Municipalities urged to keep up with energy generation

Monday, October 8, 2018

While the future of the generation, transmission and distribution of energy is changing rapidly, it is vital that municipalities keep track and stay ahead.

“Government wants to provide all citizens with access to basic services. This will mean that all forms of energy generation should be employed,” said Cooperative Governance and Traditional Affairs Minister Zweli Mkhize.

This includes traditional coal-fired generation plants through to hydro plants, solar farms, wind turbines and small embedded generation, the Minister said on Monday.

Already 188 municipalities are licensed through the National Electricity Regulator of South Africa (NERSA) to distribute electricity to consumers.  

Mkhize told the technical convention of the Association of Municipal Electricity Utilities (AMEU) underway in Pretoria that the space occupied by local municipalities was becoming more complex as other forms of electricity generation were becoming effective.

The AMEU is an association of municipal electricity distributors as well as national, parastatal, commercial, academic and other organisations that have a direct interest in the electricity supply industry in Southern Africa.  

“Renewable energy is changing the face of the energy game and municipalities are responding, simply to provide affordable services to citizens.

“Renewable energy is also providing other opportunities in the energy sector in municipalities,” the Minister said, while referring to the solar farms being erected within the borders of a municipality that could be fed into the municipal network as part of the generation and transmission combination.

This challenge, he added, will have to be managed well so that the total effect on the national grid is not compromised.

Furthermore, businesses and households are installing solar arrays on their rooftops.

Mkhize said this will no doubt have a negative impact on municipal revenue generation on which electricity is one of the major sources of the revenue generator.

In recent years revenue source has seen a decline in municipal profit margins due to the higher cost of bulk electricity.

Municipal debt

Municipal debt has been increasing. This increase has been attributed to the inadequate collection of revenue as a result of the runway non-payment for municipal services.

National government departments were as at March 2018 owing municipalities R3.2 billion. Aggregate municipal consumer debts were R143.6 billion as at 30 September 2017. The largest component relates to households which accounts for 70.8% or R101.6 billion followed by commercial or business for 16.8% or R24.1 billion and another category of debtors for 6.7% or R9.6 billion.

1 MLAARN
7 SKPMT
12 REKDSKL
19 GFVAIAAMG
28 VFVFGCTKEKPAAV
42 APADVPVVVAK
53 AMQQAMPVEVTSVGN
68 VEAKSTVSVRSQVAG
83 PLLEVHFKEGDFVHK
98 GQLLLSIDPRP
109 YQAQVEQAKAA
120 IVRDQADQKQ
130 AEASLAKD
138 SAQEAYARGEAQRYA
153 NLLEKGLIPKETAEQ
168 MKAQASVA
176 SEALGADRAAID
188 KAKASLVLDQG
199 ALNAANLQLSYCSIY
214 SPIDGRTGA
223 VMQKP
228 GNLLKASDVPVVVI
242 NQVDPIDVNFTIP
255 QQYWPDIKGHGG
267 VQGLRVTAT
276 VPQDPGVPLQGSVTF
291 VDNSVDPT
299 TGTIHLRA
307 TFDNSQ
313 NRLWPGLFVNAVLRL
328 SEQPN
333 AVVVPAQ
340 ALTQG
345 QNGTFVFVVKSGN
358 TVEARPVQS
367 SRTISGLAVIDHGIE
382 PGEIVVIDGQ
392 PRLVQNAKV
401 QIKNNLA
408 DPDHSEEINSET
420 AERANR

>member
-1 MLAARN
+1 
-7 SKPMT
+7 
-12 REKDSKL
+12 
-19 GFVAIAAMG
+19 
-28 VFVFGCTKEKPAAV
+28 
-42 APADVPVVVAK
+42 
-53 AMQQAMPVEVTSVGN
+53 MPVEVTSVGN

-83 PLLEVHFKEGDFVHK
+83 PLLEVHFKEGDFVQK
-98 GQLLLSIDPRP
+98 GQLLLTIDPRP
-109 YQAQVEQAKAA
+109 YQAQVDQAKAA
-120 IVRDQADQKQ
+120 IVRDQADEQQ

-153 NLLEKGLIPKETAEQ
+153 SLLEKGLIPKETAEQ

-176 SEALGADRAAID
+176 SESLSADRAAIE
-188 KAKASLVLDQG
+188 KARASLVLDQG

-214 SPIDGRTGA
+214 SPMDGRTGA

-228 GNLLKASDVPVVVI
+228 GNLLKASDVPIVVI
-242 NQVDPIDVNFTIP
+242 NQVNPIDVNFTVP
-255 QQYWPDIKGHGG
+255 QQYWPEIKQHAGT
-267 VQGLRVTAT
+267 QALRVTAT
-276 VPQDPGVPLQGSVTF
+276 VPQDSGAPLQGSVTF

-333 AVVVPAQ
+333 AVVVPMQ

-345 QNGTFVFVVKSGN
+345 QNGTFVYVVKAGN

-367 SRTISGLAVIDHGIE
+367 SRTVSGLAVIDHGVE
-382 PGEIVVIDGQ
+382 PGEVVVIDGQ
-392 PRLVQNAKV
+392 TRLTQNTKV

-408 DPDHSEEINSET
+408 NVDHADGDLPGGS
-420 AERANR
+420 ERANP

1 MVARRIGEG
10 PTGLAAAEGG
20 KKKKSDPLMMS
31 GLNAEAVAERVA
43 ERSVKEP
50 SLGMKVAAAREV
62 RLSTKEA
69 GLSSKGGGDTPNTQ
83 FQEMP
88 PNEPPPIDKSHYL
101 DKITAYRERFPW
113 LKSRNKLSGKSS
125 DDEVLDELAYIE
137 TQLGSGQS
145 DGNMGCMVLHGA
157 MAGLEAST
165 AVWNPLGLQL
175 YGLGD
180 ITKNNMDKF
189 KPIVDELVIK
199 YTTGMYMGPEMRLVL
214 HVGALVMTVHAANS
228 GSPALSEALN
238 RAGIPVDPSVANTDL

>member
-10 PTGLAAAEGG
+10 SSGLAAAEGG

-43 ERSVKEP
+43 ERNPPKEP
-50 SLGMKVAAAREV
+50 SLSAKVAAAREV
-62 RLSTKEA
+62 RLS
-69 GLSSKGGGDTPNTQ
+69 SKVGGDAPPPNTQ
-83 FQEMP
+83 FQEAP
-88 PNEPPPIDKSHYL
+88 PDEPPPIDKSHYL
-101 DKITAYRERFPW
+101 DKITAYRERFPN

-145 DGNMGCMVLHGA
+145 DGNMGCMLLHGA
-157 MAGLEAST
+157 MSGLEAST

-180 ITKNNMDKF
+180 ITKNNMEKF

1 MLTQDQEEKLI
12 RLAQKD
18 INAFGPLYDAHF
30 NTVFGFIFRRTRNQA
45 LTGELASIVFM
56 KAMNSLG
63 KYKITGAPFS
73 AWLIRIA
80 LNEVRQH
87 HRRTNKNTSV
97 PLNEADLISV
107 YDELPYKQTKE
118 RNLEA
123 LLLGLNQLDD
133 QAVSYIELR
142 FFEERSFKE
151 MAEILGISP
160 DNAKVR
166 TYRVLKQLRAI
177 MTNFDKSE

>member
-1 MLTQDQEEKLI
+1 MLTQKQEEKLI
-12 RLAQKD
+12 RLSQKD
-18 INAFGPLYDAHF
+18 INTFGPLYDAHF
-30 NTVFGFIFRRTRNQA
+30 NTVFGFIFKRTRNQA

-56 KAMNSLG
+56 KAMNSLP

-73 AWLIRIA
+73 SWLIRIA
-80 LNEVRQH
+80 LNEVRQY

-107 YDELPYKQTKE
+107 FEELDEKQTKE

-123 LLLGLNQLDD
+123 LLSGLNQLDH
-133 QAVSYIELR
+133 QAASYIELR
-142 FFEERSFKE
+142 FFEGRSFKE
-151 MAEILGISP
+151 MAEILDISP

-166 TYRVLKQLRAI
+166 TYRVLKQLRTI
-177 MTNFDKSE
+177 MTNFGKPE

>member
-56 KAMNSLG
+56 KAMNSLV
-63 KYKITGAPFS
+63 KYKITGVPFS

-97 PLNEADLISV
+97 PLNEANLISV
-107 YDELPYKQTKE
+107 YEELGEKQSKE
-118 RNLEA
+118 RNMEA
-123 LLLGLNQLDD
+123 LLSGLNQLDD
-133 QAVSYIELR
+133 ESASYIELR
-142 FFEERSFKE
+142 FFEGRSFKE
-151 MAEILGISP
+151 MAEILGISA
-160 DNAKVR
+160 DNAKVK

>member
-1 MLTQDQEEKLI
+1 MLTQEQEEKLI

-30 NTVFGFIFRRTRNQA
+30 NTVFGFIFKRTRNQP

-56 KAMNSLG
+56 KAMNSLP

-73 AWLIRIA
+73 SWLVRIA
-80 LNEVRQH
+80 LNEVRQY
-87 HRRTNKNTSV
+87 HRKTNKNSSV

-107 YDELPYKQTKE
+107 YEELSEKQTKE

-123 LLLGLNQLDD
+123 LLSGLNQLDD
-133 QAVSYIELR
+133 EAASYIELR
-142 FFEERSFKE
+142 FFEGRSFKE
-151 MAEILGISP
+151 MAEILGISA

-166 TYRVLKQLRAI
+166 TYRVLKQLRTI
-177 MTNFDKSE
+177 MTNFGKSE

Municipalities are also experiencing cash flow problems which have resulted in them defaulting on their bulk electricity account with Eskom.  

As at the 31st of May 2018, the total overdue debt was over R14 billion.

Challenges faces municipalities

Some of the challenges facing municipalities in this regard, include the widespread “culture’’ of non-payment by consumers, the ageing infrastructure which results in high electricity and water losses and as create opportunities for illegal connection.

To look into and resolve this constitutional and legislative conundrum, Mkhize said they have established an Inter-Ministerial Task Team on Electricity Reticulation, Distribution and Monies owed to Water Trading Entities and Water Boards.

The IMTT’s mandate is to look into the Constitutional issue of the authority or reticulation of electricity, as well as other structural and systemic challenges in electricity reticulation.


Among the interventions adopted by the department include the Local Economic Development as the sixth pillar of the Back to Basics programme.

Working with the Department of Trade and Industry, there is an improved alignment between national economic investments such as Special Economic Zones, Industrial Development Zones or Industrial Parks and the poverty-stricken municipalities in order to stimulate growth and employment and improve revenue generation.  

Mkhize said it is therefore vital that municipalities also identify and embark upon programmes in the Renewable Energy sector to stimulate LED, as there are huge opportunities for the future especially in the township and rural economies. –